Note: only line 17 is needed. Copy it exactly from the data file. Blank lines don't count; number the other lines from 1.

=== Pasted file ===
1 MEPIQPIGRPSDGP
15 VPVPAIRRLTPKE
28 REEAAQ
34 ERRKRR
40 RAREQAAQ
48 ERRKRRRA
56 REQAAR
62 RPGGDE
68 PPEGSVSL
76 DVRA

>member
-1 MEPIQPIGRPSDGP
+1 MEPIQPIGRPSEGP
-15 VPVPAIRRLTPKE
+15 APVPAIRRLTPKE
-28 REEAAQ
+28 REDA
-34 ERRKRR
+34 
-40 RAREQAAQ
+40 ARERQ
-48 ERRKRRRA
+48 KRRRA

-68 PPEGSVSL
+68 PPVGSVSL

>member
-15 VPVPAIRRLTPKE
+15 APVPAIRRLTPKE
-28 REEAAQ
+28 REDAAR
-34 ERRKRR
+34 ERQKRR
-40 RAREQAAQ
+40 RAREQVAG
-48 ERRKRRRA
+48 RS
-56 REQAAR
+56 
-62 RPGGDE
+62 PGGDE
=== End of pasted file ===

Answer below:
+28 REDA